What I missed with this film and the other "Hobbit" movies is the sense that I was exploring a new world.  "The Lord of the Rings" was a window into a world that felt so real that I wanted to touch the screen and explore every part of it.  Middle-Earth here feels small and depressingly generic.

Should you see it?  Sure, if only for completeness sake.  It's no better or worse than the previous entries, and if you want to see how the story ends, it's at least not a waste of time and money.

Thursday, December 25, 2014

The Imitation Game


Starring: Benedict Cumberbatch, Keira Knightly, Matthew Goode, Rory Kinnear, Mark Strong, Charles Dance, Allen Leech

Rated PG-13 for Some Sexual References, Mature Thematic Material and Historical Smoking

There are so many movies and books about the battles of World War II that it's easy to forget that there were things happening behind the scenes.  There are plenty of movies like "Saving Private Ryan," "The Longest Day," and "The Thin Red Line" and few like "Black Book," "Atonement" and "Casablanca."  That's a shame, because done right, they can be just as riveting.

"The Imitation Game" is not the first film do deal with the Enigma machine, a code-breaker that turned the tide of the war against Nazi Germany.  It was the driving force of the "U-571"'s plot (although it was almost a macguffin in that film) and the creatively titled "Enigma," a 2001 thriller starring Dougray Scott and Kate Winslet, which I haven't seen.  "The Imitation Game" is the latest film to look at the Enigma machine, and considering its importance to world history, it likely won't be the last.

More specifically, "The Imitation Game" is a biopic (as Oscar-bait movies tend to be) of Alan Turning (Turning), the Enigma's creator.  He's played extraordinarily well by Benedict Cumberbatch, who is deservedly getting Oscar buzz for his portrayal; a nomination is a certainty, and a win isn't out of the question.  Turning is your average uber-geek that turns up in movies like this: intellectually superior but socially awkward to the point of being unlikable (I kept thinking he had a severe case of Asperger's Syndrome).  His co-workers can't stand him until a lovely girl named Joan (Knightly) shows him the ropes.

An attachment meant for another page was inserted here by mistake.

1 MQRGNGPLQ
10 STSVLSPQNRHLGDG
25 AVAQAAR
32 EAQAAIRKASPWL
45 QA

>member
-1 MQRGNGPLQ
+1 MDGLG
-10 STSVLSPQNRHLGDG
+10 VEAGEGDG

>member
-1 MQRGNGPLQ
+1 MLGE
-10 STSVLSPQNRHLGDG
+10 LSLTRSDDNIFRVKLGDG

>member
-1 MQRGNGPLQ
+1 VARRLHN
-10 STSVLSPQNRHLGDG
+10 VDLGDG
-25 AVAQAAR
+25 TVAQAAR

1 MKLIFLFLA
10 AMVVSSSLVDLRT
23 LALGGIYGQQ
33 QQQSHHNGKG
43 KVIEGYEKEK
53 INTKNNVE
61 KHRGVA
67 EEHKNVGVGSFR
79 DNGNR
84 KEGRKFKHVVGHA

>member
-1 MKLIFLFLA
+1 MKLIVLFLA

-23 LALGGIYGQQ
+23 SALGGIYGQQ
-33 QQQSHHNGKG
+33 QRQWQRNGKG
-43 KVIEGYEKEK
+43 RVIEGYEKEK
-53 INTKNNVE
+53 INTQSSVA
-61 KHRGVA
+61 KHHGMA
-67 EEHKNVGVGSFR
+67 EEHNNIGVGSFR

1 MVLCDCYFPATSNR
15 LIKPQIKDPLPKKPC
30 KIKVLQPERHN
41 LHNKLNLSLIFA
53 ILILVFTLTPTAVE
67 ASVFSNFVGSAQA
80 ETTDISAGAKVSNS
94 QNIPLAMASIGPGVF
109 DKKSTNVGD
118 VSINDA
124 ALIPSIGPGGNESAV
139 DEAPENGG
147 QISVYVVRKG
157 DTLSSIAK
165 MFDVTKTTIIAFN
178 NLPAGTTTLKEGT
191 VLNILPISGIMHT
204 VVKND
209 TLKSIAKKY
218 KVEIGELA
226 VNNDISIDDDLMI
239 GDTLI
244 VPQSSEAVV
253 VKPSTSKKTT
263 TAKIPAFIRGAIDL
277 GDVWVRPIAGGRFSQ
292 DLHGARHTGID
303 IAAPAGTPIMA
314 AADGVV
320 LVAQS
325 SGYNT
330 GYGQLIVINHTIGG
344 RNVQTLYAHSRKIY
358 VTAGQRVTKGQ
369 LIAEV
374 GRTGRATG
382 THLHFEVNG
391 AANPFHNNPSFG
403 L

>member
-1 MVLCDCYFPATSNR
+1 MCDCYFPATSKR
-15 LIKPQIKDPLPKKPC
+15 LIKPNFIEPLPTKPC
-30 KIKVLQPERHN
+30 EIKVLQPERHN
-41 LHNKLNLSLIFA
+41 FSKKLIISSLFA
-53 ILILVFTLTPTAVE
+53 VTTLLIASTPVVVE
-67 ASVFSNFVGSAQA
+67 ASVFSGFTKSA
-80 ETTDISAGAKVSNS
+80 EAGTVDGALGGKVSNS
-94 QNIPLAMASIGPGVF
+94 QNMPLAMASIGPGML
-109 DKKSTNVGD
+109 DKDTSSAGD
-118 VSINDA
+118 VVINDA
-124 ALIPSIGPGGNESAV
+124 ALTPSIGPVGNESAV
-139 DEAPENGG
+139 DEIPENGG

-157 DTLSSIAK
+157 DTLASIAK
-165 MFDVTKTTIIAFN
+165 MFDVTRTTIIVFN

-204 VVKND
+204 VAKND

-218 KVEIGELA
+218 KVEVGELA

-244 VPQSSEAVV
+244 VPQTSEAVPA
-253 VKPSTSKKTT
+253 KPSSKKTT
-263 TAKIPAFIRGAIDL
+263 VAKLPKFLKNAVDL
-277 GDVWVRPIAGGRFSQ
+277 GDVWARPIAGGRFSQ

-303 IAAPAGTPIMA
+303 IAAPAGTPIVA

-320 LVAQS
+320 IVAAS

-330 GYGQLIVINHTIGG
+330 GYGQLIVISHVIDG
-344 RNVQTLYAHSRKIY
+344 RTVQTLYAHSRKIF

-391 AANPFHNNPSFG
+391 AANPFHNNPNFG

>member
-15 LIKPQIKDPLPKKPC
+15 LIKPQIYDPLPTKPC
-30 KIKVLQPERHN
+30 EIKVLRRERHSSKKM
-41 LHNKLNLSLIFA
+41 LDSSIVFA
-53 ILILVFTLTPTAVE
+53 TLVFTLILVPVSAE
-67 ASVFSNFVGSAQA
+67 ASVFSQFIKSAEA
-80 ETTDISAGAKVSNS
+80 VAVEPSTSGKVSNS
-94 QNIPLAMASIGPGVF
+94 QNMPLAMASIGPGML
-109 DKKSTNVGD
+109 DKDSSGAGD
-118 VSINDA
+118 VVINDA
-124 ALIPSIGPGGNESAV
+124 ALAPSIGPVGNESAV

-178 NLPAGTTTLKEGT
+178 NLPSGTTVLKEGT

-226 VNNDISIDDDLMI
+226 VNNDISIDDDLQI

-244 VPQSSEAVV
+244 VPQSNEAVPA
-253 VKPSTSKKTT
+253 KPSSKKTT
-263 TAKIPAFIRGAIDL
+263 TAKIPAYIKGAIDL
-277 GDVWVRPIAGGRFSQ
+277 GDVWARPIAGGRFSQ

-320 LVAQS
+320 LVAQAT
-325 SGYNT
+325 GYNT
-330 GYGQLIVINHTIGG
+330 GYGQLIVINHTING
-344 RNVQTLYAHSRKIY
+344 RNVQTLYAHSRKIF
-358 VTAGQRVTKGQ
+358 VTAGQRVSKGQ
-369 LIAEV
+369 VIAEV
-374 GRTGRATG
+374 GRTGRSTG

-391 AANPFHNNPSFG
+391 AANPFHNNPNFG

The bulk of the film takes place during World War II.  The British have captured the Enigma code machine via a double agent, although that's the easy part.  The hard part is cracking it.  There are a trillion different combinations, and the code is changed daily.  Commander Deniston (Dance) and his superior, MI-6 operative Steward Menzies (Mark Strong) have assembled a team of brilliant mathematicians to crack it.  These include Hugh Alexander (Goode) and John Cairncross (Leech), among others.  Also a part of the group is Turning, although he doesn't socialize with them.  They're trying to crack the code the old-fashioned way, but he believes that it takes one to know one, so he's inventing a device that will break it down and guess what is coming next.

That takes up the majority of the film.  The film is built upon a police interrogation where Turning tells a police detective (Kinnear) his story.  This is the film's biggest problem; while presenting the majority of the film as a flashback works (although there's little misty-eyed nostalgia to be found in its presentation), having him tell a police detective ten years after it occurred does not because the whole operation wasn't de-classifed until a half century later, and spilling the beans to a man accusing him of gross indecency (Turning was a homosexual) would have gotten him shot rather than two years in prison or, as Turning chose, chemical castration.  Also included is a brief examination of young Turning (Alex Lawthor, who, while not a dead ringer for Cumberbatch, makes it easy to believe that he grew up to be the same Turning we spend the majority of the film with) and Christopher Morcom (Jack Bannon).

Cumberbatch is terrific, but he's ably supported by the always wonderful Keira Knightly.  As Joan, Knightly plays the only other person other than Christopher that understood him.  She knows he's not normal, but she also knows that she's not either.  More importantly, she accepts him for who he is.  Matthew Goode is terrific as well, although his role is relatively unimportant for someone who has made at least a minor name for himself (he played Ozymandias in "Watchmen," one of the leads in "Stoker," and should have gotten an Oscar nomination at the very least for his performance in "Match Point").  "Game of Thrones" mainstay Charles Dance and British villain-on-speed-dial Mark Strong have small but important roles.